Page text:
Invite them to participate
“Gonzo Media live-streamed Denmark’s biggest LAN-party (…) While there was an overall direction of the live stream, the audience dictated the development of the live stream as their comments inspired new activities and show developments (…) Gonzo Media executed this strategy by arranging fun and original event, happenings, and contents, as well as interviews with and takeovers by its content creators. All in a very relaxed tone, constantly inviting the viewers to chime in via the chat.” (Page 37-39, Gonzo Media for #GGfestival).
Chat with them
“The Quartz App is a new way to experience the news. A conversational interface shares news updates and surprising discoveries with the user. Volvo’s sponsorship of the app included an opening display unit that greeted users along with an SMS-style conversation about the S90 (…) This also marked the first campaign on the Quartz Mobile News App where users actively engaged directly in a conversation powered by an advertiser.” (Page 90-91, Quartz/Mindshare for Volvo).
Get them engaged
“The interactive graphic took a highly visual approach to a data-heavy feature, distilling WEF’s rankings into a “web” of competitiveness that invited readers to compare different countries against one another and examine the metrics that affect global competitiveness.” (Page 60-61, Quartz/ Groupe Connect for Bank of America).
“T Brand Studio implemented the award-winning chatbot, Rose. Rose speaks to the audience about whatever they want (within reason), but gently encourages the exploration of AI further by delving deeper into the content.” (Page 83-86, T Brand Studio/New York Times/Spark Foundry for UBS).
Thinking outside the box is always a good place to start
3. Think outside the box
Being creative is not always easy, but thinking outside the box is always a good place to start, whether it’s thinking in new platforms, crazy creative solutions, trying new formats like AI, VR, or using a very controversial influencer.
“It’s about getting comfortable outside your comfort zone, where you’re often coming up with creative ideas you’ve never tried before, but can nonetheless deliver because you’ve got insights to back them up and great teams to help bring the concepts to life,” is what Lindsay Harrison, Creative Content Lead for Mashable Brand X said in an interview with us.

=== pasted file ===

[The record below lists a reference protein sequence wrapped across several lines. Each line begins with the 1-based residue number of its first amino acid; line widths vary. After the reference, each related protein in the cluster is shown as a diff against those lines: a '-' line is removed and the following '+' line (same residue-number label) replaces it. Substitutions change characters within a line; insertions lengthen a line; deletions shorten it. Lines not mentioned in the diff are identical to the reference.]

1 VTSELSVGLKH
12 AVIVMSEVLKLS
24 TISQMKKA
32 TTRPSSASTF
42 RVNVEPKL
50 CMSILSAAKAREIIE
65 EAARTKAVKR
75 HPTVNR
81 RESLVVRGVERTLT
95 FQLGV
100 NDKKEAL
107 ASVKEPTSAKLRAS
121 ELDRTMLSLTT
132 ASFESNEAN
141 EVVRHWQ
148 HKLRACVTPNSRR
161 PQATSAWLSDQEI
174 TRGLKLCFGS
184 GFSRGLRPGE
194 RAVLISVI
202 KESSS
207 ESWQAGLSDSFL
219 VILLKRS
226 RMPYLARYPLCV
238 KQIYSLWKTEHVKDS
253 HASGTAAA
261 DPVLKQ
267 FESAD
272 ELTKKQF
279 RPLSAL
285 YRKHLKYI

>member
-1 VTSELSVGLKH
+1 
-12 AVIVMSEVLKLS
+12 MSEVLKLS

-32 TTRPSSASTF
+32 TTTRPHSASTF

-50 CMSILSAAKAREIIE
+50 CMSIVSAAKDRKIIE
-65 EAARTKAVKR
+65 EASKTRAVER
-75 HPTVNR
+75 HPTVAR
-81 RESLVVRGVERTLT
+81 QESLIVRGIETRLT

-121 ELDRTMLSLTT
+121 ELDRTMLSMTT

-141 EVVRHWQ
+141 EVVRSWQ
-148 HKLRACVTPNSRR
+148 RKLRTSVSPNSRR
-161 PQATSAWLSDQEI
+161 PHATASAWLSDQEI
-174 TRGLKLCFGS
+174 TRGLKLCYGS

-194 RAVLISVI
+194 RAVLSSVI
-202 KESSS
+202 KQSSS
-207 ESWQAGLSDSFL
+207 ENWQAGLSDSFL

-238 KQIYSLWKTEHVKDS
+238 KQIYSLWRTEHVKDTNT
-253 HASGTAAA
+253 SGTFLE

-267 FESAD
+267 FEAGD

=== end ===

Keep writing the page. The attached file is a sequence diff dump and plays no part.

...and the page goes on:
And, apparently, it’s working. Because thinking outside the box is what most of these award-winning cases have done – and with great success. Just have a look at these examples:
“Innovation and technology were at the forefront of the piece. Provocatively titled “AI: What It Takes to Be Human”, the project delves into storytelling but also o ers the readers the opportunity to experience the story. T Brand Studio implemented the award-winning chatbot Rose. Rose speaks to the audience about whatever they want (within reason), but gently encourages the exploration of AI further by delving deeper into the content.” (Page 83-86, T Brand Studio, The New York Times, Spark Foundry for UBS).
Talking about sex in conservative country
“Today, in Croatia, they are facing a possible future ban on abortion. Sex education in schools is centuries away from implementation and gay marriage have already lost its battle a few years ago. With that in mind, 24sata d.o.o understood that they couldn’t talk about the pill without talking about sex, sex education and abortion in Croatia. So they did. They told a story about the pill from different angles.” (Page 19-21, 24sata d.o.o for Pliva).
Using a polarising celebrity
“The idea was simple. An online video showing an influencer doing back-to-school shopping for her son in National Book Store. What makes this idea stand out? The choice of influencer: Kris Aquino. She is a popular and often polarising celebrity in the Philippines – both admired and despised for her candor. In a country where modesty is the norm, Kris defied tradition by living her life openly (…) For these reasons, she is loved and hated, but one thing people can’t deny is her authenticity. She says what she means. Because of this, people believe her and her natural excitement and pas- sion for things can be infectious.” (Page 54-57, The Huddle Room for National Book Store)
Recreating movie scenes
“A lot of people in Russia are prejudiced against taxi drivers and see them as descendants of the post-Soviet era: rude, arrogant and crooked. Be- cause of this belief, many people are afraid of us- ing Yandex Taxi’s app that o ers regular taxis, not personal drivers. So, Yandex.Tazi needed to gain users’ trust and prove that all taxi drivers in the ser- vice are excellent (…) In the project, Look at Media recreated six well-known movie scenes in regular Yandex taxis and watched the drivers’ reactions using Go-Pro cameras. The drivers didn’t know that they were participating in the project.” (Page 16-18, Look at Media, Yandex.Taxi).